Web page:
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'White House has heard us'

By ABHIJIT MASIH
Last updated on: May 28, 2021 10:06 IST
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'They are starting to move more quickly and we would just like to continue to see bold action being taken.'

IMAGE: A lady, who came to receive a dose of the COVID-19 vaccine, stands in front of a closed gate at a vaccination centre, which was closed due to unavailability of the vaccine, in Mumbai. Photograph: Francis Mascarenhas/Reuters

The son of Indian immigrants who made Pennsylvania's coal country home, Neil Makhija is a public interest attorney and an educator who teaches election law at the University of Pennsylvania Law School.

In 2016, he was the Democratic nominee for the 122nd District of the Pennsylvania State House.

A graduate of the Harvard Law School and Sarah Lawrence College, Neil, below, is the executive director of The Indian American IMPACT Project, a not-for-profit organization which is calling on the White House to act swiftly to send surplus vaccines to India.

"We have a surplus of millions of vaccines that the US could be sending abroad every day. We are asking the White House to send some of those to India because India is obviously undergoing the worst crisis that we have ever seen during the pandemic," Neil Makhija tells Rediff.com US Contributor Abhijit Masih.

 

Tell us about your organization, the Indian American IMPACT Project.

The Indian American IMPACT is actually three different entities -- the Indian American IMPACT Project, the Indian American IMPACT and the IMPACT Fund.

IMPACT Project is a research and education arm that also helps train and does non-partisan work in regard to helping our community engage in public service.

IMPACT is an advocacy group that supports Indian Americans.

IMPACT Fund supports (Indian American) candidates and elections.

We were founded in 2016 and we brought together, in the two years following, 500 leaders from around the country who are Indian Americans and talk about how we can increase our representation in government and did politics in the United States.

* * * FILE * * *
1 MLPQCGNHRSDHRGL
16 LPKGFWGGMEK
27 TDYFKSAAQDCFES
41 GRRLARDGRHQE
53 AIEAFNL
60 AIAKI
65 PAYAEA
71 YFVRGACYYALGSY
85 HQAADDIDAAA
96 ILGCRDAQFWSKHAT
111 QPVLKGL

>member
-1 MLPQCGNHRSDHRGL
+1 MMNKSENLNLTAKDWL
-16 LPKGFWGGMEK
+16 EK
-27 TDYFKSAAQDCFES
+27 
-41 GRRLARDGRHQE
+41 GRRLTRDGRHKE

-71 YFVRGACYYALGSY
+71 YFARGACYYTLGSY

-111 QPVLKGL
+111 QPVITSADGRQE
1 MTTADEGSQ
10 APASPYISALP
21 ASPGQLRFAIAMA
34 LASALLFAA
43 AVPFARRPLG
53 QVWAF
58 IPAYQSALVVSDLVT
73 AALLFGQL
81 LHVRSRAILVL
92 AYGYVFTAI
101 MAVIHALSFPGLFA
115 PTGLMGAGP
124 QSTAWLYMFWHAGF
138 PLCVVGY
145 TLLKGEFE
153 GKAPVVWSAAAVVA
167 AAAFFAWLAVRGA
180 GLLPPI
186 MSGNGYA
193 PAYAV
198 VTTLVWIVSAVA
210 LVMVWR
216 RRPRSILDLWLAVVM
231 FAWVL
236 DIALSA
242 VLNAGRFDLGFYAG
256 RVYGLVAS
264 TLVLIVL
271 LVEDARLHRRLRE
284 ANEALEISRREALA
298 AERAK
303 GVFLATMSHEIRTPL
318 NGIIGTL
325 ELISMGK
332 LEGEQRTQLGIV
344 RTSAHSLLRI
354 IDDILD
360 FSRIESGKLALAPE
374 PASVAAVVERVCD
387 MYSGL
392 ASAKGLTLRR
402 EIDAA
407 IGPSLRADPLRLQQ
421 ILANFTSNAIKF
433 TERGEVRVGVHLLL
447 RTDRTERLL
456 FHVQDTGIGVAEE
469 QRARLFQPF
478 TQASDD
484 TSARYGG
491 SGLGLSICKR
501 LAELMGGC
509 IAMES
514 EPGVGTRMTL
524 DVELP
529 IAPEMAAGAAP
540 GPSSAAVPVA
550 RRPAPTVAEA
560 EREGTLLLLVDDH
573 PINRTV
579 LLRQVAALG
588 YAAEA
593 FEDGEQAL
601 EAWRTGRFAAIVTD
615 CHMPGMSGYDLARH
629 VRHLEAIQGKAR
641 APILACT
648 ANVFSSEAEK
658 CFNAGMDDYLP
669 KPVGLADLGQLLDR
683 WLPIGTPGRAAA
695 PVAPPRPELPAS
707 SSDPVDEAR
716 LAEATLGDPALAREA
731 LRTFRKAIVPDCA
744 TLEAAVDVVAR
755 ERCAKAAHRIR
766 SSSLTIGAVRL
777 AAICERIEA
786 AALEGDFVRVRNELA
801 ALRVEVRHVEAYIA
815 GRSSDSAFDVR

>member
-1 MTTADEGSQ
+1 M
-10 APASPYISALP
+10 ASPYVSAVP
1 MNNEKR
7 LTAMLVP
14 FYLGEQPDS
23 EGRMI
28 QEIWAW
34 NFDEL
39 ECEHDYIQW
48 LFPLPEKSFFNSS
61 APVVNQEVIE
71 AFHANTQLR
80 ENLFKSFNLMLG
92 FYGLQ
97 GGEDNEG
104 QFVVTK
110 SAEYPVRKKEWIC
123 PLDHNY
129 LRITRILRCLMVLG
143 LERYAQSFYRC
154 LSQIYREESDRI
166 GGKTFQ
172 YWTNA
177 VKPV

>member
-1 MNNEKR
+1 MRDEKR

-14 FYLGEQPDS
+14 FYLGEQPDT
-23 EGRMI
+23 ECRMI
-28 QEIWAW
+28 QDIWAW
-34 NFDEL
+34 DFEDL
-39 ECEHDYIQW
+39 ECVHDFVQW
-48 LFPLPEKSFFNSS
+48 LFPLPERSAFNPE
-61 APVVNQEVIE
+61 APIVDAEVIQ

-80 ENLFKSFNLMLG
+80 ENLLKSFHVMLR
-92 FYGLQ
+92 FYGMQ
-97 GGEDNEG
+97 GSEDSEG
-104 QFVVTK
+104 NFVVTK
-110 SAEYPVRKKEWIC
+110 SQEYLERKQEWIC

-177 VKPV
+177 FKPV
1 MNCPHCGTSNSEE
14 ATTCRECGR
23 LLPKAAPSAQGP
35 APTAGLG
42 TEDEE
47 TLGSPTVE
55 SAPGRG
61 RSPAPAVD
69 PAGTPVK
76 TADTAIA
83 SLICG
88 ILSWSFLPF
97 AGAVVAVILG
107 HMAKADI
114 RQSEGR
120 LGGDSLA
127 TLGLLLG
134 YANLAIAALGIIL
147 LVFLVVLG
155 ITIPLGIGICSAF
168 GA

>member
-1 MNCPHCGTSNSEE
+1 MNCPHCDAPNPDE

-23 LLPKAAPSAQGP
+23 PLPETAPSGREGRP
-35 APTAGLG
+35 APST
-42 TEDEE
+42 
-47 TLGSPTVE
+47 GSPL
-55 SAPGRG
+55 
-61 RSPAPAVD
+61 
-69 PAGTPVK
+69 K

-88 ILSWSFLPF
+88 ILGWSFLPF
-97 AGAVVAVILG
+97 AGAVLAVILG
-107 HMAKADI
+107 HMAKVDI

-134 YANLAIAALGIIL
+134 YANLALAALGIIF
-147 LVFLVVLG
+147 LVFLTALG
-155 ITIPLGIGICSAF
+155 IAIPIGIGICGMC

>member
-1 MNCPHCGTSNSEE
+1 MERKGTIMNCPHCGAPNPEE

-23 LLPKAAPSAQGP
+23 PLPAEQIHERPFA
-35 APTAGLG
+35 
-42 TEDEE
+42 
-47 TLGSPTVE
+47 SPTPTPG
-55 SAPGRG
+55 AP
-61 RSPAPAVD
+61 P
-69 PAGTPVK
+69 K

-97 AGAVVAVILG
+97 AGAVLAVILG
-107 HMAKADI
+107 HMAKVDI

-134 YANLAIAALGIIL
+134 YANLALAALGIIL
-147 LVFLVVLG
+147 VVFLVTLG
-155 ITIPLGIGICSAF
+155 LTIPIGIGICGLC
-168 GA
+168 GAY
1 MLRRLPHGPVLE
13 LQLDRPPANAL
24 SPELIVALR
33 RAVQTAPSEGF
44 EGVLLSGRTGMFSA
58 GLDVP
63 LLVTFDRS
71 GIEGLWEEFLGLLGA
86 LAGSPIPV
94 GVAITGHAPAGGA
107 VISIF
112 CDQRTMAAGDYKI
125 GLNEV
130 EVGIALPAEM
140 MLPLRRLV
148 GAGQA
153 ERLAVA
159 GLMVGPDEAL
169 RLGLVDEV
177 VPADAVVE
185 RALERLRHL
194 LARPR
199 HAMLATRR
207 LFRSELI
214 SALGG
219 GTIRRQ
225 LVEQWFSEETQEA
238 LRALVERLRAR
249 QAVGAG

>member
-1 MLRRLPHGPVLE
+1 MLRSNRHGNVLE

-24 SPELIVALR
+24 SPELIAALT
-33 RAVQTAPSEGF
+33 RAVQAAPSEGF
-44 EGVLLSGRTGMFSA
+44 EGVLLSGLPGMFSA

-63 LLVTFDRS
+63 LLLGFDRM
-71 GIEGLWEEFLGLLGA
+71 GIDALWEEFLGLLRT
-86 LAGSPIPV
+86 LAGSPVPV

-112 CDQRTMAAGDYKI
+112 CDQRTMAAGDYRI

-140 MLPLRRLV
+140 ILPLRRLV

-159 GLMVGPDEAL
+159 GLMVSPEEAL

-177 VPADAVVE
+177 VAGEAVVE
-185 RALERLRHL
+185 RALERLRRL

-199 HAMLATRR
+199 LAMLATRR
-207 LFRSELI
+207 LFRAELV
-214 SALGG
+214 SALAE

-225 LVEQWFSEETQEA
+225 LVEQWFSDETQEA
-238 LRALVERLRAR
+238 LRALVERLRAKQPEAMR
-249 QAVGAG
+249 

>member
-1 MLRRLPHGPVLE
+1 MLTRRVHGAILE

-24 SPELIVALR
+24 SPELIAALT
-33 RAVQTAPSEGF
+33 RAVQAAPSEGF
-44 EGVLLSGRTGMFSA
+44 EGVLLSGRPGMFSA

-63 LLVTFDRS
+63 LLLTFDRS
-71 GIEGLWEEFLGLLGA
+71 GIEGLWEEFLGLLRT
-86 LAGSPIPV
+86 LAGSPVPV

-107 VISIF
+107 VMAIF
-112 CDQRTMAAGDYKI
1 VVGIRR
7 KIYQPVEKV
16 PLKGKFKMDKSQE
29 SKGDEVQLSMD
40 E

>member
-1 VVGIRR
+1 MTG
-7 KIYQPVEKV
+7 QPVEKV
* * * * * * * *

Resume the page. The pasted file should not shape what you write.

When we first started, there was only one member of Congress. Now there are four.

There were only about 12 collective officials nationwide at the state legislative level, now there are 36.

So we really been focused on increasing our representation. Now since we have some people in power we are focused on guiding government and helping push for priorities for our community and on things that we care about.

How successful were you in getting Indian Americans elected to office in the 2020 elections?

We helped swing elections in support of Joe Biden and Kamala Harris in places like Pennsylvania, Georgia and Arizona.

We made the difference and we helped give President Biden a majority in the US senate, in the Georgia run-offs.

Basically, the Indian American community is among the fastest growing in the United States and as a group we are playing an increasingly important role in politics.

IMAGE: Notices about the shortage of COVID-19 vaccine seen outside a COVID-19 vaccination centre in Mumbai. Photograph: Francis Mascarenhas/Reuters

What is the #SendIndiaVaccines project that you are promoting? How will this coalition of Indian American organizations work to achieve this?

The US is well on its way to vaccinating 70% of adults and we are opening it now to children.

Besides, we have a surplus of millions of vaccines that we could be sending abroad every day.

So we are asking the White House to send some of those to India because India is obviously undergoing the worst crisis that we have ever seen during the pandemic.

India is also a leading producer of vaccines, so we want to make sure that we keep the supply of vaccines going worldwide, by making sure that India is in a place where they can continue exporting, like what they did before.

So this is really something that is important for the whole world. It affects the whole world and we think that our community of Indian Americans really understands this better than anyone because we are paying so close an attention.

We just need to make sure that those in power are also paying close attention.

And I think they have heard us, the White House has heard us.

And now they are starting to move more quickly and we would just like to continue to see bold action being taken.

Are you going to push for a specific vaccine or whichever is in surplus?

AstraZeneca, to start with, because it's right there, but then also the Moderna, Pfizer, Johnson & Johnson and then everything. We have a surplus of 2 million vaccines everyday.

Who are the celebrities and influencers who are endorsing this campaign for the targeted community outreach?

You will find out soon. We had a number of folks who signed our petition who are celebrities and influencers like the cast members of Mindy Kaling's show on Netflix, Never Have I Ever.

IMAGE: People wait to receive the COVID-19 vaccine in Kolkata. Photograph: Rupak De Chowdhuri/Reuters

Have you achieved any success in reaching out to Vice President Harris for this campaign?